The European Union’s share of the world dairy market is on the rise, according to latest figures from the European Commission.
It says world exports are slightly below last year in the first four months of the year (based on major exporters’ data).
However, while shipments from the US, Australia and New Zealand decreased significantly, EU exports increased by 6% (in milk equivalent), bringing its market share to 37% (3 percentage points above last year).
In the US, the Commission says rising domestic demand attracts more imports and leads to lower exports (-9%). US cheese exports declined strongly and despite the lower US price, SMP exports remained 5% below last year. As regards Oceania, the decline in production weighted on export performance (-5%).
According to the Commission figures, on the demand side, Chinese imports recovered strongly in January and continued increasing since but at lower rates.
It says that according to latest data available Chinese imports they rose by 22% compared to last year.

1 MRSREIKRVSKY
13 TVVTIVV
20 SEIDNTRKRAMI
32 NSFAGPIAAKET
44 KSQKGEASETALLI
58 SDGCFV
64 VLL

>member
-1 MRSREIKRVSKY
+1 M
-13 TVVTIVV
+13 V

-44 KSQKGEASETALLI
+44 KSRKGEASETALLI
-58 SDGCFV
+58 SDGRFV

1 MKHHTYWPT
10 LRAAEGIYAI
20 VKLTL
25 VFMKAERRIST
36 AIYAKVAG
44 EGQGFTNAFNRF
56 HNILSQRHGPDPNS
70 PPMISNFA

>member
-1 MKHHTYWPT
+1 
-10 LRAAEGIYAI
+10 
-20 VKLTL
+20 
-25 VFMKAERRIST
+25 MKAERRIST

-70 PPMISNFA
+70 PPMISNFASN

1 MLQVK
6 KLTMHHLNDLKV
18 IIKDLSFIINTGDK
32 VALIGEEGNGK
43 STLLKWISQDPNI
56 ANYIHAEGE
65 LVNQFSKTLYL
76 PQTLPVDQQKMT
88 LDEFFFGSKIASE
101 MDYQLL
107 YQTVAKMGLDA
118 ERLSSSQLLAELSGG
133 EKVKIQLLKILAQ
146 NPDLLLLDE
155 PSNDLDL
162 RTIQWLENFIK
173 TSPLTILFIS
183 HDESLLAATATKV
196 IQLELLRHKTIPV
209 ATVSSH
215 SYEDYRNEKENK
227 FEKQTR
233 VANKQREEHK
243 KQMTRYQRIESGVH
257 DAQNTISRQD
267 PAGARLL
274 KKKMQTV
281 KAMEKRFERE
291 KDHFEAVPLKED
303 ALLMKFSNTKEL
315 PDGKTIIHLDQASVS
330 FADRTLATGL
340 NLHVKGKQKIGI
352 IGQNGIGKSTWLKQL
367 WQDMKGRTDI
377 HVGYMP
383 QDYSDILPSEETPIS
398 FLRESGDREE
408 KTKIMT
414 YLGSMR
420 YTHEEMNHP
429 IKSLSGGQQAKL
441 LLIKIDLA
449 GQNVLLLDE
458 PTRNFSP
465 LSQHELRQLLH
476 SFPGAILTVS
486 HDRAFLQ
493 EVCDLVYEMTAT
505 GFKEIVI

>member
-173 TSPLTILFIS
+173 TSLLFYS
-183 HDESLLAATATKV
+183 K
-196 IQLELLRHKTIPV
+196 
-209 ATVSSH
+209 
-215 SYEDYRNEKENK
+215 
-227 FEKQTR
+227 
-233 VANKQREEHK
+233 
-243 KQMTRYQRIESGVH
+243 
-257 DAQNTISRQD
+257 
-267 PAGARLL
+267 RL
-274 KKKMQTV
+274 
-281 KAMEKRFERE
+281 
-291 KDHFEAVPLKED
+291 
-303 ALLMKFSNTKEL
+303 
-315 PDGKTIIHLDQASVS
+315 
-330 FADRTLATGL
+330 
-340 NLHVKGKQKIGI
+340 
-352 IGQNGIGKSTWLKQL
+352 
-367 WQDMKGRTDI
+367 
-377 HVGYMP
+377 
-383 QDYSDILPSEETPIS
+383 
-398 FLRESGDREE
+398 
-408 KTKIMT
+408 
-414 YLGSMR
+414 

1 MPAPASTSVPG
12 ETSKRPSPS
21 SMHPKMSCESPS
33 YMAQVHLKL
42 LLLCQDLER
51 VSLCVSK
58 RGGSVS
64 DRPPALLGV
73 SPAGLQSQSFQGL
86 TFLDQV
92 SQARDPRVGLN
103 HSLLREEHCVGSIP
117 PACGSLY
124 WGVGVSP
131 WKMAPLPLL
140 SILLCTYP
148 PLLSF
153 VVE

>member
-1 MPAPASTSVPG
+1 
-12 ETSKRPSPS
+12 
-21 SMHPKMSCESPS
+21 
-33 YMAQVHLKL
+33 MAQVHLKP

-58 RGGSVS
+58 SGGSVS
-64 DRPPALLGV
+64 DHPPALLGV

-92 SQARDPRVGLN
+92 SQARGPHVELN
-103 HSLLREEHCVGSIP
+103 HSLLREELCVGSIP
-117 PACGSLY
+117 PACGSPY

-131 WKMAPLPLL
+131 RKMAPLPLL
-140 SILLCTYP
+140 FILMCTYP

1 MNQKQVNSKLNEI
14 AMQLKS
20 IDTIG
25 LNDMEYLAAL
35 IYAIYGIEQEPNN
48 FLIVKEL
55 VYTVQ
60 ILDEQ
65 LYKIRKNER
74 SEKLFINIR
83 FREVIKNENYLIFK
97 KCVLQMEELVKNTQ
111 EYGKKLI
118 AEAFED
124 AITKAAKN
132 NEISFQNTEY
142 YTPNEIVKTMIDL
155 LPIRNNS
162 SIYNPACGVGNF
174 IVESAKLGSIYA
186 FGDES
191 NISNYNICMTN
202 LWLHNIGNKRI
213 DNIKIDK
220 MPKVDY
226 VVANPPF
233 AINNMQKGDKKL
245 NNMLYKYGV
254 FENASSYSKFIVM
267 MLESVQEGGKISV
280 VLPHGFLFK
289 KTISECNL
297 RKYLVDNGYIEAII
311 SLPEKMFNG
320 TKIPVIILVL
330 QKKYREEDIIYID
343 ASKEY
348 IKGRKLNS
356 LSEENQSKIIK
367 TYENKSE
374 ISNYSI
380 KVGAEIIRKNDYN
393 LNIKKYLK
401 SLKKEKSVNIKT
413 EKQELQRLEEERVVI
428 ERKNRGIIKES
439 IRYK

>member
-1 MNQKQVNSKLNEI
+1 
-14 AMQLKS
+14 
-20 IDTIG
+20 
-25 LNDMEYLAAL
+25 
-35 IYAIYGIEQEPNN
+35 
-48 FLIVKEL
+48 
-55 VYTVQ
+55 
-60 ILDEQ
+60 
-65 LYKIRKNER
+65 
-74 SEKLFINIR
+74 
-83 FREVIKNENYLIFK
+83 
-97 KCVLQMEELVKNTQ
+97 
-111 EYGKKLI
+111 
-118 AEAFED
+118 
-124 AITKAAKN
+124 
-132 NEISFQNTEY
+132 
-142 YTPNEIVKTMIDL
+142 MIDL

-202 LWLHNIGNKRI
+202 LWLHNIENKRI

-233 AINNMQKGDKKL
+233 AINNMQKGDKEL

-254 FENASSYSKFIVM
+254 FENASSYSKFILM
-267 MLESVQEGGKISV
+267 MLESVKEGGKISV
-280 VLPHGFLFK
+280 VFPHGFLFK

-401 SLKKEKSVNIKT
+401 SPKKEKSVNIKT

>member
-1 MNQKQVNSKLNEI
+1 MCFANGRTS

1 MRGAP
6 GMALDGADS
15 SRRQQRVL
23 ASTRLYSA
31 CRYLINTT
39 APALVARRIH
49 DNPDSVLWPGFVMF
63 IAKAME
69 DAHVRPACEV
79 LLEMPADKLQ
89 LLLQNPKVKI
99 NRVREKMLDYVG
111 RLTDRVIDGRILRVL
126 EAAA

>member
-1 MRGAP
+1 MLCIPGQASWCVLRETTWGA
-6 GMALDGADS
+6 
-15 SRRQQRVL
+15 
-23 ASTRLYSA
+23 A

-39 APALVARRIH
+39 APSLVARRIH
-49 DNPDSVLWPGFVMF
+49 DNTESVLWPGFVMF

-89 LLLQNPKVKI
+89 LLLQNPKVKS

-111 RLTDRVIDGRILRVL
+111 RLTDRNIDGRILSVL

The strongest increases recorded for UHT milk and butter. Over this period, in milk equivalent, liquid milk imports represented 7% of Chinese total imports of dairy products, i.e. more than butter or cheese.
Russian imports increased too, according to the Commission, (+14% to April), in particular for cheese originating from Belarus. They remained though 28% below their 2014 pre-ban level.
Total Japanese and South Korean imports are oriented downwards but nevertheless the EU increased strongly its cheese shipments to these countries.
Close to 30% of Japanese cheese imports originated from the EU over the January-April period, this share reached 40% in South Korea, the Commission says.
Overall in 2016, despite the maintenance of the Russian ban, EU exports are expected to increase by 5%, i.e. by close to 900 000 tonnes of milk equivalent, driven by strong cheese, butter and UHT milk exports. A similar increase is expected to take place in 2017.